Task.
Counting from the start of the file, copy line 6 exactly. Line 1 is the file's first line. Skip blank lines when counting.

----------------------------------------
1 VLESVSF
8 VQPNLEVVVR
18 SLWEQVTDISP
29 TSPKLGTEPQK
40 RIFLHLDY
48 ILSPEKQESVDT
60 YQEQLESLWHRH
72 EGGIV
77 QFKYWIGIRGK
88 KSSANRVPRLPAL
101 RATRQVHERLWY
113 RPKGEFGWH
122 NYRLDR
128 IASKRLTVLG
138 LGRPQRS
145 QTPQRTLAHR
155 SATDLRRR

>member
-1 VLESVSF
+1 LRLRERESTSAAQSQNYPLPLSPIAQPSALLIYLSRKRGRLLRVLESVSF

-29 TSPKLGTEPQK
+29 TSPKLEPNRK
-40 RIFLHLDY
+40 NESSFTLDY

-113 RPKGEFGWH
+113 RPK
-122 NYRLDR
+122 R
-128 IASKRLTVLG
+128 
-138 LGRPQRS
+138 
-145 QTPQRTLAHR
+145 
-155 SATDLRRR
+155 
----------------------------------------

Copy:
48 ILSPEKQESVDT